football linebacker Manti Te'o thanked his fans in a heartfelt video shared on his Instagram on Saturday for their support after the release of Netflix's documentary, Untold: The Girlfriend Who Didn't Exist.
The two-part series, part of the documentary series, Untold, was released last week, nearly 10 years after Te'o received news that his girlfriend at the time, Lennay Kekua,
and his grandmother had both died from cancer on the same day.
A few months later, however, he began to learn that his girlfriend hadn't actually died because she never existed.
The documentary was released on August 16, and since then Te'o said he has received an outpouring of love and support from fans.
"I just want to come on here real quick, just to give a heartfelt thank you to everybody that has come through and has shown so much love to me and my family,
for your messages, for your comments," Te'o said in a video on Saturday.
"I'm trying to go through all of them and it's been so amazing to me to hear the battles that we're all facing, the challenges that we're facing in our lives at this time, and how the documentary has given some of us hope, the extra push just to keep going."
He added that if there was "anything I wanted from this thing," it was to "give some of us hope who needed it, to tell those who needed some love that they're loved,
The documentary focuses on the linebacker's girlfriend hoax story, which first gained attention in January 2013 after investigations by media outlets alleged that Te'o's claims about his girlfriend's devastating cancer diagnosis and death were fake.
At the time, Te'o played college football for Notre Dame.
His team issued a statement saying that Te'o was actually a victim of catfishing and that people were conspiring against him online.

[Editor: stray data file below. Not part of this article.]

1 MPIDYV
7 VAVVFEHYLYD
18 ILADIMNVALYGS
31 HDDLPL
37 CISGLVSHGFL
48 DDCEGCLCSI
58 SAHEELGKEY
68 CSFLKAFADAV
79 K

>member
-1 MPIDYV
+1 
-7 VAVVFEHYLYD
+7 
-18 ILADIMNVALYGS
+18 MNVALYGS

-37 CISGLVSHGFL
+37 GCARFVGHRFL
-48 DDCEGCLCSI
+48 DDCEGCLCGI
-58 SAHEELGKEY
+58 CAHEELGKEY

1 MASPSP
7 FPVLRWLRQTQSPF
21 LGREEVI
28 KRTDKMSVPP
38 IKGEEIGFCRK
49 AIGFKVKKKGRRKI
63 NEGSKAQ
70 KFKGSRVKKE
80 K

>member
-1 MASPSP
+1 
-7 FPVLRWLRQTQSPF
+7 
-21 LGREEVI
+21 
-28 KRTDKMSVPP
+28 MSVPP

After several investigations, a former acquaintance of Te'o, Naya Tuiasosopo, who has since come out as a trans woman and uses she/her pronouns, confessed that she was, in fact, Kekua.
Speaking in Untold, Tuiasosopo said she had been trying to figure out her own sexual identity, which led her to create the fake account of Kekua,
building relationships only online. In September 2012, in an attempt to end their relationship, Tuiasosopo faked Kekua's death.
In 2013, Tuiasosopo did an interview on Dr. Phil and said Te'o had no involvement in the catfishing. "As twisted and confusing as it may be, yeah, I cared for this person.
I did all that I could to help this person become a better person, even though I wasn't getting nothing out of it," she said.
And while Te'o is now married, a father, and plays as a free agent after several seasons with the San Diego Chargers, the New Orleans Saints,
and the Chicago Bears practice squad, he is thankful that the documentary has the chance to influence so many people.
"I just wanted to come over here and say thank you," he concluded on Saturday.
"Continue to show that love not only for the people you come in contact with but most importantly, for yourself.
And we'll make this world a better place one person at a time."
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